These issues are now resolved and we have a single landowner and development promoter for about 94 per cent of the site.
As a consequence we should now see some rapid progress with laying of cement etc before the end of 2019.
Fareham Council’s pro-active delivery strategy has been a signiﬁcant factor in this resolution.
The council is now examining options to ensure that the Cranleigh decision does not result in the free-for-all Mr Parsons suggests - and I am conﬁdent that we will achieve this.
Cllr Keith Evans
Fareham Executive Member for
Planning & Development
Developers are queuing up at present, jousting to see who can be first to puncture a hole in Fareham Council’s local plan. It is all getting rather silly now, a few developers have submitted plans for sites which have previously been robustly rejected by the planning committee. They have used their right to launch an appeal, which is fine, although very tiresome, and have now submitted duplicate proposals while their appeals run their course.
The idea is to ensure they have an active proposal on the table just in case the Cranleigh Road inspector delivers a bombshell and allows Persimmon Homes’ planning appeal for their site at Portchester.
Everyone is waiting with bated breath to see where the Inspectors pen will fall. Developers are wishing for an early Christmas, while the rest of us are hoping for an unwavering rejection of Persimmon Homes’ plans.
The Cranleigh Road decision will be known anytime within the next 10 days. When the decision is released it could be a mixed bag for all of us. Let us hope the inspector's conclusions are positive for residents.
Come October, when the local plan review is released, all this sparring will begin all over again. What a thought, what a waste, what a slap in the face for local democracy!
The public consultation on Buckland's outline planning application for Welborne is now drawing to a close. However the good news is that if you are swift you can still play your part in trying to shape Welborne by making your thoughts known on the present plans for Welborne by heading over to Fareham Borough Council’s website and using the online comments form.
We live in a democracy do we not, where one can express ones thoughts freely on proposed developments like Welborne whether those thoughts are against, in support or indifferent to the proposals on the table without others getting upset?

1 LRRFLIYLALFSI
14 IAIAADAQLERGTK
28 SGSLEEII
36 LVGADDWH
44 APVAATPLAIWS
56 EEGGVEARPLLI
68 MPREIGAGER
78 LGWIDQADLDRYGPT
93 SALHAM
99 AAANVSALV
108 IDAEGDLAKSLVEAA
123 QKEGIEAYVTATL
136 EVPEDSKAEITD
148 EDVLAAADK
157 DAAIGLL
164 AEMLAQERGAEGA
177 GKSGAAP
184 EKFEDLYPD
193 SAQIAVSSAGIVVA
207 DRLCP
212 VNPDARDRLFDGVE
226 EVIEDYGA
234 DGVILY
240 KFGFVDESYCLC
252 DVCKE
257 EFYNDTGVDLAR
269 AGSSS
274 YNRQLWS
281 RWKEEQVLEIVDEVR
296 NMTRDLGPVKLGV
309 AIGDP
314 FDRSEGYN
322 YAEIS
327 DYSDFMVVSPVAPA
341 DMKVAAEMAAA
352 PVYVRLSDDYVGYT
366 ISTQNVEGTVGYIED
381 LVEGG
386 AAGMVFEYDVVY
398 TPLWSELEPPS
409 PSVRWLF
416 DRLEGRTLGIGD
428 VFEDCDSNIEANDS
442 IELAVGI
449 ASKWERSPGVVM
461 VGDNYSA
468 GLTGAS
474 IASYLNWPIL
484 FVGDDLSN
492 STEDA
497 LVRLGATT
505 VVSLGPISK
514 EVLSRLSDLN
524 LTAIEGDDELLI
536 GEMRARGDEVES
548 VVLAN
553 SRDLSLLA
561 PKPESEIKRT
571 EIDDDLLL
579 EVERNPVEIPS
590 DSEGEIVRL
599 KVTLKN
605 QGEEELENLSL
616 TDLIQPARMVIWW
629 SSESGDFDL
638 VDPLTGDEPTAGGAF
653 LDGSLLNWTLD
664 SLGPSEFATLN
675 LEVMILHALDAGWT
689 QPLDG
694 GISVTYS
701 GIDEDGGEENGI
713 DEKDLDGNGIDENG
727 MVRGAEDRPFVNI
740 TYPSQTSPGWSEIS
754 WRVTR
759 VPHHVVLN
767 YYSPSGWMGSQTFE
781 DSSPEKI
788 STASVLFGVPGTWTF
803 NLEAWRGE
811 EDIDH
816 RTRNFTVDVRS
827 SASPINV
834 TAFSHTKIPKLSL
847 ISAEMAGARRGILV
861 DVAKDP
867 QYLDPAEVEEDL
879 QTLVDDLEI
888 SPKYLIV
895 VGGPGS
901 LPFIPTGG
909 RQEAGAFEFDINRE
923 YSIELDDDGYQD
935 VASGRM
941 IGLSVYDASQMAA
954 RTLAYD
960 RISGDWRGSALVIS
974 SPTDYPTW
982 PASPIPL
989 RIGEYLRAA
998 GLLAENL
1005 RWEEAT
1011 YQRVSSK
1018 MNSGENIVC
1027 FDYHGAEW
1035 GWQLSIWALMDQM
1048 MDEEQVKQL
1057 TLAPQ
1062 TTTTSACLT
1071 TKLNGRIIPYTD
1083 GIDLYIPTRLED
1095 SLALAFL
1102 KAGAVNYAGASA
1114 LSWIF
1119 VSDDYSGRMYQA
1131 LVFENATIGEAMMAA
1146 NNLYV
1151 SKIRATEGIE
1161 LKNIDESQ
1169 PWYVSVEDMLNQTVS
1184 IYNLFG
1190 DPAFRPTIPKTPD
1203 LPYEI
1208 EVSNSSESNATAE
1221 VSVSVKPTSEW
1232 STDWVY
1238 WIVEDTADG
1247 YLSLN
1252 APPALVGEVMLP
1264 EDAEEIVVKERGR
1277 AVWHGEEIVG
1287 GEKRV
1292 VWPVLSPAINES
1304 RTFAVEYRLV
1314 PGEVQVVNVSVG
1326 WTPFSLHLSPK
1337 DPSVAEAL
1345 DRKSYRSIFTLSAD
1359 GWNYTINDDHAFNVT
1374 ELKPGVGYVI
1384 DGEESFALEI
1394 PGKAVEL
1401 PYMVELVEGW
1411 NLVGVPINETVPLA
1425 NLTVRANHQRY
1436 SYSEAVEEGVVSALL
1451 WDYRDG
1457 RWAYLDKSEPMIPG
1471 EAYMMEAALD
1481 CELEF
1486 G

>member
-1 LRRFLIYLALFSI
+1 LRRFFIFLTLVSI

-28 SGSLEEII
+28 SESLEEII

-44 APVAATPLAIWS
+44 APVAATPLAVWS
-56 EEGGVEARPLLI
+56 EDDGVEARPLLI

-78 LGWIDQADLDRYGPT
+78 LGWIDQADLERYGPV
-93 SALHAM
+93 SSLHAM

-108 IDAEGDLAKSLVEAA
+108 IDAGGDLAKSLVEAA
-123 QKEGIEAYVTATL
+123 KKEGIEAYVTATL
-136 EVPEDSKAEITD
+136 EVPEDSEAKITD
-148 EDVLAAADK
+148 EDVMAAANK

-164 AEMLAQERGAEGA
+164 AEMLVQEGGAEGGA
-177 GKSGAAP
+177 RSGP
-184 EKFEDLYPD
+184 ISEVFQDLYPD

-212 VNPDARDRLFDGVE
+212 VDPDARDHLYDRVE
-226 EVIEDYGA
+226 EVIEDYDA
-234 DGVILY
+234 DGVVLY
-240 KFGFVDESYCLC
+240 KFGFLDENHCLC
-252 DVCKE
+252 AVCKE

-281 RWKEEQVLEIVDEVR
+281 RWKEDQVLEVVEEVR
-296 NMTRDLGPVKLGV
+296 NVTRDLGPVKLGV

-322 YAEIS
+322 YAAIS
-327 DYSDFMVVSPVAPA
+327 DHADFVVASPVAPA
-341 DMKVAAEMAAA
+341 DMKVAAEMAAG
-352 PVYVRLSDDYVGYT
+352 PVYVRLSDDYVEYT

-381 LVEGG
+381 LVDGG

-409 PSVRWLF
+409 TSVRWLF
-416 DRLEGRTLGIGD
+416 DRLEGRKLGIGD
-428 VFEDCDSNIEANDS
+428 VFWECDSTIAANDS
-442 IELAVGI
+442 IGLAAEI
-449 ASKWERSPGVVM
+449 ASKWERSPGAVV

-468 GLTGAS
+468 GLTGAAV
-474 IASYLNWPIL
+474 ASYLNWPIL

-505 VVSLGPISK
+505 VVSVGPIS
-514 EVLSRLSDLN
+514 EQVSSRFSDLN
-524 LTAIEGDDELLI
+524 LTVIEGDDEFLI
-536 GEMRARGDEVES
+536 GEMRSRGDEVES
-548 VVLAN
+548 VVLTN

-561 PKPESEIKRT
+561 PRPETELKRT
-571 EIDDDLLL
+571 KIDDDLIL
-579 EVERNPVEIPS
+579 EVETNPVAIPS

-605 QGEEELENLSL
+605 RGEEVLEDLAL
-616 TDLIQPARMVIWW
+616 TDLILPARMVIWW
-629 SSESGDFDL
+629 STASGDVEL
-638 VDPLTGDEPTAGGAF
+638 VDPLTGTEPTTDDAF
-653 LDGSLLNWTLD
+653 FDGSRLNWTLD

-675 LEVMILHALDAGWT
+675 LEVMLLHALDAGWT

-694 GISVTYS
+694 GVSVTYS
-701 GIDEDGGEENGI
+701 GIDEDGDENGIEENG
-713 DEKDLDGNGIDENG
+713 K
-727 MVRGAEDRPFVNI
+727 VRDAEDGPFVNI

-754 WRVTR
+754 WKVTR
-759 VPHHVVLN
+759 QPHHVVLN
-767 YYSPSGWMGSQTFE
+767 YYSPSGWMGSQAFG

Comments can also be made on the following.
Land East of Brook Lane, North of Warsash Road Brook Lane Warsash
Details: Outline Application With All Matters Reserved (Except For Access) For The Construction Of Up To 140 Residential Dwellings
Land To The East Of Brook Lane And South Of Brookside
Details: Outline planning permission with all matters reserved (except for access), for residential development of up to 85 dwellings with public open space, access from Brook Lane, landscaping works, including demolition of existing redundant nursery buildings
Brook Lane - Land to the east of - Warsash
Details: Outline planning permission with all matters reserved (except for access) for residential development of up to 180 dwellings , associated landscaping amenity areas & access from Brook Lane.
Land east of Posbrook Lane, Titchfield, PO14 4EZ
Details: Outline Planning Application For Scout Hut, Up To 150 Dwellings, We need to have some thought for the planning officers who have to deal with this barrage of destruction. If only developers could take some time out and read the local plan properly, put local residents before their desires to increase the land banks they all have and stop telling us this is good for our health, when all we want is for them to go away, all so unnecessary.
Land to the west of Seafield Road & Moraunt Drive; South of Tattershall Crescent Portchester Fareham
Details: Residential Development Of 49 Dwellings, And Provision Of Open Space And Habitat Land, Access Off Moraunt Drive
Reilly Developments propose a residential development scheme for the erection of up to 46 dwellings with associated parking, access, landscaping and surface water drainage at land off Sopwith Way, Swanwick.
The scheme currently identifies 46 dwellings, of which 18 would be provided as affordable housing, in the form of affordable rented (9 dwellings) and intermediate housing (9 dwellings).
The application site is situated within the designated countryside and adjoins Sites of Interest for Nature Conservation (SINCs) to the north and beyond housing on the western side of Sopwith Way.
Link to the planning application
It is feared the 3,500 home North Whiteley development could no longer happen after claims of deadlock between Winchester City Council and developers over how many affordable homes should be on the site.
The proposals, which would include three schools, new shops and 50 hectares of green space, were submitted by a consortium comprising Taylor Wimpey, Crest Nicholson, Bovis Homes and JGP Lakedale.